It seems to be a right of passage that when a new teacher joins my team at ChungDahm, within the first semester we as a group must all experience Hongdae together. Hongdae, located in Eastern Seoul, is one of the most popular areas for expats and university students alike. Located in front of Hongik University (Green subway line #2), it’s the perfect place to spend both the day and night. Here are some of my top suggestions to do while you are there.Read More
Teachers Share their Experiences While Living Abroad!
Tags: shopping in Korea, hongdae, cafes in Korea, Nightlife in Korea, Late night eating, night life, doggy cafe
Cafe culture in Korea is taken seriously -- cafes are on every corner in my neighborhood. In addition to your run of the mill coffee shops, cafes with specific themes abound. I've posted previously about my visits to a board game cafe and the Mustoy cafe, but I have to admit, when I came to Korea, I was the most excited about the availability of a cafe theme I hadn't encountered before: animals.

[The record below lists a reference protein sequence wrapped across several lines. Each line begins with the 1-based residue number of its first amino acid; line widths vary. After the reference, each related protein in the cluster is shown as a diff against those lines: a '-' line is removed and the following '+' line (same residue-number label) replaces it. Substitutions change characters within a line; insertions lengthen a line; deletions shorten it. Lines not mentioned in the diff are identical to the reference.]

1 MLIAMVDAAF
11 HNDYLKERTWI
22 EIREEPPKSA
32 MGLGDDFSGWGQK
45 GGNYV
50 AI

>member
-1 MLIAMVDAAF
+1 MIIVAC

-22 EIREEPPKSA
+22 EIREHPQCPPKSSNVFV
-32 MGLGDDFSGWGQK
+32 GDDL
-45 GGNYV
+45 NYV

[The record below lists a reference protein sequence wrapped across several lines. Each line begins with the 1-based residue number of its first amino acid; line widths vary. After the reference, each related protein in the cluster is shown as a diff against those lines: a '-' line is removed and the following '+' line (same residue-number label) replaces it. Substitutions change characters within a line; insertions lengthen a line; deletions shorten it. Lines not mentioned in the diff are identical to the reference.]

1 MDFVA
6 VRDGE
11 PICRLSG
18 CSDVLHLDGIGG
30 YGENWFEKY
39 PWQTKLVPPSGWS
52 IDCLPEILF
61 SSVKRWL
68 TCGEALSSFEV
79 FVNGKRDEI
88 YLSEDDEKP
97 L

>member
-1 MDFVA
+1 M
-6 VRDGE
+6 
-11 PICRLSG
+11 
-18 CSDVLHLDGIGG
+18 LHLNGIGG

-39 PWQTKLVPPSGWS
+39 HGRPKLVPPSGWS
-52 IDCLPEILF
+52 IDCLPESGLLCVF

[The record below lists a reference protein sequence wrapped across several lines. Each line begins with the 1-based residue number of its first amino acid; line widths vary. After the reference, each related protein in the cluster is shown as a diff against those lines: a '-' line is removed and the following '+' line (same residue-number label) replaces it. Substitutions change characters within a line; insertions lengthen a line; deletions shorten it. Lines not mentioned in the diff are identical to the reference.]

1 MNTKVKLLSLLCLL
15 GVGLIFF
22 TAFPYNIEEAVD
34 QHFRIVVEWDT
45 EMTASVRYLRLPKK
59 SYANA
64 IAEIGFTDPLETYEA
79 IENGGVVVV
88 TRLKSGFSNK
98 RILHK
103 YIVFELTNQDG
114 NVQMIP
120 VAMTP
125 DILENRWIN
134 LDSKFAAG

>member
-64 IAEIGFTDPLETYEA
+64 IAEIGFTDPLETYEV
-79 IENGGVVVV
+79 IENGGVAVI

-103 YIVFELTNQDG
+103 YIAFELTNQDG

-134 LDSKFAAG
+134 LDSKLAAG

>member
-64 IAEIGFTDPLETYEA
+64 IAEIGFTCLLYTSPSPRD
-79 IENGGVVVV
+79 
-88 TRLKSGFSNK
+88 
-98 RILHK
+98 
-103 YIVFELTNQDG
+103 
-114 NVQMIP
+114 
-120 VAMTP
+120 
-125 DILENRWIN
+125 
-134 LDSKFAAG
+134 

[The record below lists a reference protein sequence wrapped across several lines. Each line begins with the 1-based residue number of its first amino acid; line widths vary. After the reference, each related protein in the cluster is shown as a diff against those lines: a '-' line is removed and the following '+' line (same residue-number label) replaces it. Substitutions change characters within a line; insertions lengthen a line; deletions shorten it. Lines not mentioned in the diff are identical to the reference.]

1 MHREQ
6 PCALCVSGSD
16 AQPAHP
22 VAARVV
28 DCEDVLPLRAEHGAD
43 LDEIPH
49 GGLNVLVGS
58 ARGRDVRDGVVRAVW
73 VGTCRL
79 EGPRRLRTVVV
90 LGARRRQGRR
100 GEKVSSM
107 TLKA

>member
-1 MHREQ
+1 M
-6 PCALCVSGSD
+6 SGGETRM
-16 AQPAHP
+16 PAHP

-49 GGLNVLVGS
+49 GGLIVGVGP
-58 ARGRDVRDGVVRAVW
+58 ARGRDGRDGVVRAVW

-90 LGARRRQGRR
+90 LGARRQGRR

Tags: tourist spots in Korea, things to do before leaving korea, coffee in Korea, cafes in Korea, Cafe, Activities to do in Korea, tourist attractions, coffee shop, coffee, cat, dog cafes in korea, doggy cafe, Dr Fish, Cafes